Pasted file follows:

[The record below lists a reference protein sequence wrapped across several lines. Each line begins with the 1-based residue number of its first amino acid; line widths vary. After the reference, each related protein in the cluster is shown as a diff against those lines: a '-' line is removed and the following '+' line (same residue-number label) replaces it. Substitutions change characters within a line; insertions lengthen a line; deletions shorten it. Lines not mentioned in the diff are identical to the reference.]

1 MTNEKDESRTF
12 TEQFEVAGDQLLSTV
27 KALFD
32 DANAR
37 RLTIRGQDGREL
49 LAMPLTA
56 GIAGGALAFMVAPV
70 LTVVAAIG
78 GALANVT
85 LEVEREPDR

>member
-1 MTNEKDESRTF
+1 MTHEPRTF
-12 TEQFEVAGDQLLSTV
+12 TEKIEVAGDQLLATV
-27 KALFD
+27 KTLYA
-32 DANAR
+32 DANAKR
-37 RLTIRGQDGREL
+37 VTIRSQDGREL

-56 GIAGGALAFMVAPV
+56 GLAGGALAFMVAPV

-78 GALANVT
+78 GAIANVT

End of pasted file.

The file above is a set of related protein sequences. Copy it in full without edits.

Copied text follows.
[The record below lists a reference protein sequence wrapped across several lines. Each line begins with the 1-based residue number of its first amino acid; line widths vary. After the reference, each related protein in the cluster is shown as a diff against those lines: a '-' line is removed and the following '+' line (same residue-number label) replaces it. Substitutions change characters within a line; insertions lengthen a line; deletions shorten it. Lines not mentioned in the diff are identical to the reference.]

1 MTNEKDESRTF
12 TEQFEVAGDQLLSTV
27 KALFD
32 DANAR
37 RLTIRGQDGREL
49 LAMPLTA
56 GIAGGALAFMVAPV
70 LTVVAAIG
78 GALANVT
85 LEVEREPDR

>member
-1 MTNEKDESRTF
+1 MTHEPRTF
-12 TEQFEVAGDQLLSTV
+12 TEKIEVAGDQLLATV
-27 KALFD
+27 KTLYA
-32 DANAR
+32 DANAKR
-37 RLTIRGQDGREL
+37 VTIRSQDGREL

-56 GIAGGALAFMVAPV
+56 GLAGGALAFMVAPV

-78 GALANVT
+78 GAIANVT